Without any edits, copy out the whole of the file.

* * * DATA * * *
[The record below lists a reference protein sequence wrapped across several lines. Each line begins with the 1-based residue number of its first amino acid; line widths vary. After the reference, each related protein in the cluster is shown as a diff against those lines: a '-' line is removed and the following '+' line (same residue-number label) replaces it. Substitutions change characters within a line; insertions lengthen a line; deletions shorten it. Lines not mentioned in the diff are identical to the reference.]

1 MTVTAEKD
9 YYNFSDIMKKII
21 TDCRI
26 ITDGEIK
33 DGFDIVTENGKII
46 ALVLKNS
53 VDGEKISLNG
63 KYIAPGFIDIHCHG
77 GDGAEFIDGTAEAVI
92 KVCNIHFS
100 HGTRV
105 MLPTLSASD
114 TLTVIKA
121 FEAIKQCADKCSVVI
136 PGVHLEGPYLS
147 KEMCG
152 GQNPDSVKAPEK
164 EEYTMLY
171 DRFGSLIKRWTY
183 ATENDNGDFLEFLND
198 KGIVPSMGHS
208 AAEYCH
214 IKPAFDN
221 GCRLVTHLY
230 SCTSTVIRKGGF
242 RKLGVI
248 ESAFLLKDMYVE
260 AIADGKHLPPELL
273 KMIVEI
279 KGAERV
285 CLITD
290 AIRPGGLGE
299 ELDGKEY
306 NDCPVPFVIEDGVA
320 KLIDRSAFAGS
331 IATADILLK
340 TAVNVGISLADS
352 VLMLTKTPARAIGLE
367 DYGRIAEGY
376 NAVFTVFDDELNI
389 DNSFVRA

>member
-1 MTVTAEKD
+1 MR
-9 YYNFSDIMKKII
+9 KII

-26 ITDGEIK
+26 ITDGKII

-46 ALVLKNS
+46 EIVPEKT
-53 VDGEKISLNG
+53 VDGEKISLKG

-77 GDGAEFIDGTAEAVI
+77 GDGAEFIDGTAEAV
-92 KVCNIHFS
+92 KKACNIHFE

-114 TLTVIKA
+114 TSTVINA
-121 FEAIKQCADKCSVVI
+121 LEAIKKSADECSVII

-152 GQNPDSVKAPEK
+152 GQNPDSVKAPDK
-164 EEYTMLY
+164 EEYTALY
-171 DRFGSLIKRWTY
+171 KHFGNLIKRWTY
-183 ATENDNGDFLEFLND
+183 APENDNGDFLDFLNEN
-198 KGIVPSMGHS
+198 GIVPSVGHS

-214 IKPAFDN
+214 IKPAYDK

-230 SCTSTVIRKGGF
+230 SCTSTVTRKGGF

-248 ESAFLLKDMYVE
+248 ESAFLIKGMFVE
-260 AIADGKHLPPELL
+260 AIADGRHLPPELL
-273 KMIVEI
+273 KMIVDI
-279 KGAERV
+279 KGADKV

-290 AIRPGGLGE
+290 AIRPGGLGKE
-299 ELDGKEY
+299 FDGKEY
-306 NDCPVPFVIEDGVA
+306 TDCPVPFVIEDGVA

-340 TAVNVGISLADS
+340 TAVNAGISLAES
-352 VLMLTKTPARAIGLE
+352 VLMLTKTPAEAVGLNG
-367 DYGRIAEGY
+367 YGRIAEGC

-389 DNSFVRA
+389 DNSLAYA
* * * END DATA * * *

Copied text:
[The record below lists a reference protein sequence wrapped across several lines. Each line begins with the 1-based residue number of its first amino acid; line widths vary. After the reference, each related protein in the cluster is shown as a diff against those lines: a '-' line is removed and the following '+' line (same residue-number label) replaces it. Substitutions change characters within a line; insertions lengthen a line; deletions shorten it. Lines not mentioned in the diff are identical to the reference.]

1 MTVTAEKD
9 YYNFSDIMKKII
21 TDCRI
26 ITDGEIK
33 DGFDIVTENGKII
46 ALVLKNS
53 VDGEKISLNG
63 KYIAPGFIDIHCHG
77 GDGAEFIDGTAEAVI
92 KVCNIHFS
100 HGTRV
105 MLPTLSASD
114 TLTVIKA
121 FEAIKQCADKCSVVI
136 PGVHLEGPYLS
147 KEMCG
152 GQNPDSVKAPEK
164 EEYTMLY
171 DRFGSLIKRWTY
183 ATENDNGDFLEFLND
198 KGIVPSMGHS
208 AAEYCH
214 IKPAFDN
221 GCRLVTHLY
230 SCTSTVIRKGGF
242 RKLGVI
248 ESAFLLKDMYVE
260 AIADGKHLPPELL
273 KMIVEI
279 KGAERV
285 CLITD
290 AIRPGGLGE
299 ELDGKEY
306 NDCPVPFVIEDGVA
320 KLIDRSAFAGS
331 IATADILLK
340 TAVNVGISLADS
352 VLMLTKTPARAIGLE
367 DYGRIAEGY
376 NAVFTVFDDELNI
389 DNSFVRA

>member
-1 MTVTAEKD
+1 MR
-9 YYNFSDIMKKII
+9 KII

-26 ITDGEIK
+26 ITDGKII

-46 ALVLKNS
+46 EIVPEKT
-53 VDGEKISLNG
+53 VDGEKISLKG

-77 GDGAEFIDGTAEAVI
+77 GDGAEFIDGTAEAV
-92 KVCNIHFS
+92 KKACNIHFE

-114 TLTVIKA
+114 TSTVINA
-121 FEAIKQCADKCSVVI
+121 LEAIKKSADECSVII

-152 GQNPDSVKAPEK
+152 GQNPDSVKAPDK
-164 EEYTMLY
+164 EEYTALY
-171 DRFGSLIKRWTY
+171 KHFGNLIKRWTY
-183 ATENDNGDFLEFLND
+183 APENDNGDFLDFLNEN
-198 KGIVPSMGHS
+198 GIVPSVGHS

-214 IKPAFDN
+214 IKPAYDK

-230 SCTSTVIRKGGF
+230 SCTSTVTRKGGF

-248 ESAFLLKDMYVE
+248 ESAFLIKGMFVE
-260 AIADGKHLPPELL
+260 AIADGRHLPPELL
-273 KMIVEI
+273 KMIVDI
-279 KGAERV
+279 KGADKV

-290 AIRPGGLGE
+290 AIRPGGLGKE
-299 ELDGKEY
+299 FDGKEY
-306 NDCPVPFVIEDGVA
+306 TDCPVPFVIEDGVA

-340 TAVNVGISLADS
+340 TAVNAGISLAES
-352 VLMLTKTPARAIGLE
+352 VLMLTKTPAEAVGLNG
-367 DYGRIAEGY
+367 YGRIAEGC

-389 DNSFVRA
+389 DNSLAYA